Production and Maintenance Units: Going Separate Ways
The presumptive appropriateness of a single site unit of production and maintenance employees has for many years been a given under well-established law of the National Labor Relations Board. J & L Plate, Inc., 310 NLRB 429 (1993). The NLRB typically defines a production and maintenance bargaining unit using the description “all hourly paid production and maintenance employees” employed at a designated location. This unit description can be found in numerous NLRB cases. See e.g., Allis Chalmers Corp., 237 NLRB 290 (1978). Production operations and maintenance operations were typically not separated for unit purposes, but rather grouped together and distinguished from other types of work (e.g., building and construction).
In Specialty Healthcare, 357 NLRB No. 83 (2011), the NLRB formulated a new standard for determining appropriate bargaining units. Under this decision, if a petitioned-for unit is for a clearly identifiable group of employees, the Board will presume the unit is appropriate and it falls to the employer to show that a larger group of employees share an "overwhelming" community of interest with those in the petitioned-for unit. Although Specialty Healthcare involved an acute care hospital, the NLRB applied this test in Nestle-Dreyer’s Ice Cream, Inc., 361 NLRB No. 95 (2014). The NLRB reasoned that maintenance employees were identifiable as a separate group: they formed their own department; worked in different job classifications; used different skills; and performed functions different than production employees. Further, explained the NLRB, the employer failed to demonstrate that maintenance employees shared an “overwhelming community” of interest with production employees because there was no significant interchange between production and maintenance employees and they did not have common supervision with production employees. Maintenance employees, in the NLRB’s view, did not constitute an arbitrary grouping of employees and a bargaining history for a production and maintenance unit was inadequate to prove that production and maintenance employees shared an overwhelming community of interest with one another.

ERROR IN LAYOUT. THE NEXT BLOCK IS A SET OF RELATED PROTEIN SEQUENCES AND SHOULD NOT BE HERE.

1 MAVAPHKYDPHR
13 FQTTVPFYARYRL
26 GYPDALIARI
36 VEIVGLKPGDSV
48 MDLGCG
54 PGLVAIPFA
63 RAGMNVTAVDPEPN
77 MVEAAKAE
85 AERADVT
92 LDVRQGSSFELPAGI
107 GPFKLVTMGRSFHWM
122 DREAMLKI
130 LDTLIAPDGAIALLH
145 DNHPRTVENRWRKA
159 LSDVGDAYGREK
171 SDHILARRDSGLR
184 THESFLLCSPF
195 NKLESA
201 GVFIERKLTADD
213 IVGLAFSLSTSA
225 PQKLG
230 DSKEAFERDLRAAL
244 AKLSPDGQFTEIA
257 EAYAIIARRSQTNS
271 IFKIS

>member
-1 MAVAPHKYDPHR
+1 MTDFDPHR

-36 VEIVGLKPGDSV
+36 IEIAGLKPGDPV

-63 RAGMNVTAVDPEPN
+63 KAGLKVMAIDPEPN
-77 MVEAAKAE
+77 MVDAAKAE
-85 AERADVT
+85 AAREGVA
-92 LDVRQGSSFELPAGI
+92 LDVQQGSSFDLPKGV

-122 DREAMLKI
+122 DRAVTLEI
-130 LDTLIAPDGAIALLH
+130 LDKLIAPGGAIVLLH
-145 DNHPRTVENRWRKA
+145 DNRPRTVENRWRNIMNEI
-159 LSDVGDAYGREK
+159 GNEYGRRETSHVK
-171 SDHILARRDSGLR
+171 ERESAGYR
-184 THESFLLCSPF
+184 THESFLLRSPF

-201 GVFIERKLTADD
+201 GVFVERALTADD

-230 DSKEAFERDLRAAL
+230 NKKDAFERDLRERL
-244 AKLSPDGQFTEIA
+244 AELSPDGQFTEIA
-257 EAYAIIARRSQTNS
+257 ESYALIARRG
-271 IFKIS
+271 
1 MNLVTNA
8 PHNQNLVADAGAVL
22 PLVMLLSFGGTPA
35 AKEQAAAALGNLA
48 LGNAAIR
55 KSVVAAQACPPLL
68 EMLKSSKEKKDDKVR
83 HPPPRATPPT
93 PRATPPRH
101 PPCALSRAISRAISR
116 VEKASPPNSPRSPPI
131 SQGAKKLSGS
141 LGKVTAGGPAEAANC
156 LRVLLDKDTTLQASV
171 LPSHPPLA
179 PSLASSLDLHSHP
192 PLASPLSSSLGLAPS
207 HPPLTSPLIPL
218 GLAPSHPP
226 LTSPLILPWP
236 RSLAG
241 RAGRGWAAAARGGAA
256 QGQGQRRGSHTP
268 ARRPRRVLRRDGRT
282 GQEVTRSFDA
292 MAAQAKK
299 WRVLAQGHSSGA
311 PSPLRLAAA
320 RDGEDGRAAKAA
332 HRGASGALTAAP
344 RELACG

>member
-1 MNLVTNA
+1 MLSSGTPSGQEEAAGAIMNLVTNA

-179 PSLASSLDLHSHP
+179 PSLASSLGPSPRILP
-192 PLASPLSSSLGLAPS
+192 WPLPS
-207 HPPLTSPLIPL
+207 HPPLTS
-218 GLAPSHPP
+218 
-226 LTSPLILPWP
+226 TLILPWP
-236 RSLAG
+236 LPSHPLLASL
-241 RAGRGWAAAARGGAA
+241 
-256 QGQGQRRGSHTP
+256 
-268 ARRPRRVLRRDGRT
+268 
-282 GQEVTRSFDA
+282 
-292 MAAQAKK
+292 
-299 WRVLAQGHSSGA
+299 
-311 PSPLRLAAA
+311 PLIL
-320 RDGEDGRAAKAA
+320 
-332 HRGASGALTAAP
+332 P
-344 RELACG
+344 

The United States Court of Appeals for the Fourth Circuit recently affirmed the Board’s decision, finding that the maintenance unit was appropriate and that the employer unlawfully refused to bargain for this unit. Nestle-Dreyer’s Ice Cream, Inc., v. NLRB, 2016 WL 1638039 (April 26, 2016). The Court held that the Board acted within its discretion, and rejected all of the employer’s contentions. It first concluded that the NLRB had not given controlling weight to the extent of the union’s successful organization because maintenance employees shared community-of-interest factors separate and apart from production employees. The Court next said that the NLRB had not failed to provide a reasoned explanation for its adoption of the overwhelming community of interest test, which, according to the employer, resulted in a “repudiation of more than forty years of precedent.” This was because the NLRB had done no more than clarify its unit-determination analysis. The Court went on to reject the employer’s remaining arguments that it was unreasonable for the NLRB to use the same overwhelming community of interest test in this context that it has historically used in the context of accretions and that the issue of whether to adopt the overwhelming community of interest test had not been before the NLRB in Specialty Healthcare. In sum, the Court concluded that the Board did not violate the Administrative Procedure Act.
The decision of the Fourth Circuit is part of a trend to approve so-called “micro units” as appropriate for purposes of collective bargaining. This trend may result in union petitions for smaller units that reflect the extent of the union’s efforts to successfully obtain support.